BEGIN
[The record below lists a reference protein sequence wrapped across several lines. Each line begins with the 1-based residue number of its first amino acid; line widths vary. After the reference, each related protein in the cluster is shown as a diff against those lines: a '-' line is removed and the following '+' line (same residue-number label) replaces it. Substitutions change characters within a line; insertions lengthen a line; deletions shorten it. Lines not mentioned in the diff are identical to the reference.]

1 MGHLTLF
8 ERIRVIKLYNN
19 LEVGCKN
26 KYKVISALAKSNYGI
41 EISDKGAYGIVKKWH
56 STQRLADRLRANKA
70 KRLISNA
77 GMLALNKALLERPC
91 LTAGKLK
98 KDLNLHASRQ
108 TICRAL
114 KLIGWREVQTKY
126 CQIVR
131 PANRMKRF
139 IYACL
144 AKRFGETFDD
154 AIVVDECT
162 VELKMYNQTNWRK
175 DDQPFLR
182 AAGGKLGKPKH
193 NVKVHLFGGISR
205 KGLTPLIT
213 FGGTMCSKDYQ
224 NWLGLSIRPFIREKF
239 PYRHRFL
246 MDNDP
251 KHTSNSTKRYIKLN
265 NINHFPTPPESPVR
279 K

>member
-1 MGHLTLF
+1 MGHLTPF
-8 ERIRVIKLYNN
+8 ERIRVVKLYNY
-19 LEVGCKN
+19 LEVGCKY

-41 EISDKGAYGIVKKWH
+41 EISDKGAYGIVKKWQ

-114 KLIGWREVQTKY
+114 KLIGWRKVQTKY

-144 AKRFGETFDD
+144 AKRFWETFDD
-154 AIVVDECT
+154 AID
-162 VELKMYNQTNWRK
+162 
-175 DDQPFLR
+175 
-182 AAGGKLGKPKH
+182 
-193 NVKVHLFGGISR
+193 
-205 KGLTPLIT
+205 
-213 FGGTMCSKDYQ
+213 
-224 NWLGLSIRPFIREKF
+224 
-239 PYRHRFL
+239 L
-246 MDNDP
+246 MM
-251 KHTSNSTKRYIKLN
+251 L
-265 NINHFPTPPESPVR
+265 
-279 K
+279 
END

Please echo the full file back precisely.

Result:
[The record below lists a reference protein sequence wrapped across several lines. Each line begins with the 1-based residue number of its first amino acid; line widths vary. After the reference, each related protein in the cluster is shown as a diff against those lines: a '-' line is removed and the following '+' line (same residue-number label) replaces it. Substitutions change characters within a line; insertions lengthen a line; deletions shorten it. Lines not mentioned in the diff are identical to the reference.]

1 MGHLTLF
8 ERIRVIKLYNN
19 LEVGCKN
26 KYKVISALAKSNYGI
41 EISDKGAYGIVKKWH
56 STQRLADRLRANKA
70 KRLISNA
77 GMLALNKALLERPC
91 LTAGKLK
98 KDLNLHASRQ
108 TICRAL
114 KLIGWREVQTKY
126 CQIVR
131 PANRMKRF
139 IYACL
144 AKRFGETFDD
154 AIVVDECT
162 VELKMYNQTNWRK
175 DDQPFLR
182 AAGGKLGKPKH
193 NVKVHLFGGISR
205 KGLTPLIT
213 FGGTMCSKDYQ
224 NWLGLSIRPFIREKF
239 PYRHRFL
246 MDNDP
251 KHTSNSTKRYIKLN
265 NINHFPTPPESPVR
279 K

>member
-1 MGHLTLF
+1 MGHLTPF
-8 ERIRVIKLYNN
+8 ERIRVVKLYNY
-19 LEVGCKN
+19 LEVGCKY

-41 EISDKGAYGIVKKWH
+41 EISDKGAYGIVKKWQ

-114 KLIGWREVQTKY
+114 KLIGWRKVQTKY

-144 AKRFGETFDD
+144 AKRFWETFDD
-154 AIVVDECT
+154 AID
-162 VELKMYNQTNWRK
+162 
-175 DDQPFLR
+175 
-182 AAGGKLGKPKH
+182 
-193 NVKVHLFGGISR
+193 
-205 KGLTPLIT
+205 
-213 FGGTMCSKDYQ
+213 
-224 NWLGLSIRPFIREKF
+224 
-239 PYRHRFL
+239 L
-246 MDNDP
+246 MM
-251 KHTSNSTKRYIKLN
+251 L
-265 NINHFPTPPESPVR
+265 
-279 K
+279 